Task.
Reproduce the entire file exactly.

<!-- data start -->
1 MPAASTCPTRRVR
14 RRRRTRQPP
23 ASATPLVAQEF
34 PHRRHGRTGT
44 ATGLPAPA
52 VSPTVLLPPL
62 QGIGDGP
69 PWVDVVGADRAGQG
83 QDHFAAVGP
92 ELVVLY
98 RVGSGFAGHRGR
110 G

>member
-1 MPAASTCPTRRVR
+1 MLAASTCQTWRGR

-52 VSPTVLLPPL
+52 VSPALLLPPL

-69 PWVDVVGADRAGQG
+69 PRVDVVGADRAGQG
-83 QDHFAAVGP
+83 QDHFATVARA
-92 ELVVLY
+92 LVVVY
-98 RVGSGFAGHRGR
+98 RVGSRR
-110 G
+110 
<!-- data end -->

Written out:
1 MPAASTCPTRRVR
14 RRRRTRQPP
23 ASATPLVAQEF
34 PHRRHGRTGT
44 ATGLPAPA
52 VSPTVLLPPL
62 QGIGDGP
69 PWVDVVGADRAGQG
83 QDHFAAVGP
92 ELVVLY
98 RVGSGFAGHRGR
110 G

>member
-1 MPAASTCPTRRVR
+1 MLAASTCQTWRGR

-52 VSPTVLLPPL
+52 VSPALLLPPL

-69 PWVDVVGADRAGQG
+69 PRVDVVGADRAGQG
-83 QDHFAAVGP
+83 QDHFATVARA
-92 ELVVLY
+92 LVVVY
-98 RVGSGFAGHRGR
+98 RVGSRR
-110 G
+110 